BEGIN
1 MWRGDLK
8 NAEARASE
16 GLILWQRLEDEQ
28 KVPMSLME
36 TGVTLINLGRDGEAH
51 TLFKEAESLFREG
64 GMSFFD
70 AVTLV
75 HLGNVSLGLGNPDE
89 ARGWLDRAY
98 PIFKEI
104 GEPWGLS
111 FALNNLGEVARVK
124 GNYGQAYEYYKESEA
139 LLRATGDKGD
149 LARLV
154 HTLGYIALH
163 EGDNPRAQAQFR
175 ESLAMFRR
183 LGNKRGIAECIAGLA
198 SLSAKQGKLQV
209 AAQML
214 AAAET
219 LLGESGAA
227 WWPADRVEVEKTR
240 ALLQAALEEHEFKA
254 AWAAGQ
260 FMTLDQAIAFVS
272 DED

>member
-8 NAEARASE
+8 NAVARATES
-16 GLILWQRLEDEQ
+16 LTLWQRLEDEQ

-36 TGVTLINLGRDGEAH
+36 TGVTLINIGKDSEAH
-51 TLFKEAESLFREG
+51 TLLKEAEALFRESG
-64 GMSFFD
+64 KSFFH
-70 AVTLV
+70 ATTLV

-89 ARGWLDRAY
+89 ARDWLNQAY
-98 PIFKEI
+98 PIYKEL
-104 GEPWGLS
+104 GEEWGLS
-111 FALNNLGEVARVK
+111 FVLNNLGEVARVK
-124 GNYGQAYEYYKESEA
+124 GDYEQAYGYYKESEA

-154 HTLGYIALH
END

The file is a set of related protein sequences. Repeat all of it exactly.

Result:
1 MWRGDLK
8 NAEARASE
16 GLILWQRLEDEQ
28 KVPMSLME
36 TGVTLINLGRDGEAH
51 TLFKEAESLFREG
64 GMSFFD
70 AVTLV
75 HLGNVSLGLGNPDE
89 ARGWLDRAY
98 PIFKEI
104 GEPWGLS
111 FALNNLGEVARVK
124 GNYGQAYEYYKESEA
139 LLRATGDKGD
149 LARLV
154 HTLGYIALH
163 EGDNPRAQAQFR
175 ESLAMFRR
183 LGNKRGIAECIAGLA
198 SLSAKQGKLQV
209 AAQML
214 AAAET
219 LLGESGAA
227 WWPADRVEVEKTR
240 ALLQAALEEHEFKA
254 AWAAGQ
260 FMTLDQAIAFVS
272 DED

>member
-8 NAEARASE
+8 NAVARATES
-16 GLILWQRLEDEQ
+16 LTLWQRLEDEQ

-36 TGVTLINLGRDGEAH
+36 TGVTLINIGKDSEAH
-51 TLFKEAESLFREG
+51 TLLKEAEALFRESG
-64 GMSFFD
+64 KSFFH
-70 AVTLV
+70 ATTLV

-89 ARGWLDRAY
+89 ARDWLNQAY
-98 PIFKEI
+98 PIYKEL
-104 GEPWGLS
+104 GEEWGLS
-111 FALNNLGEVARVK
+111 FVLNNLGEVARVK
-124 GNYGQAYEYYKESEA
+124 GDYEQAYGYYKESEA

-154 HTLGYIALH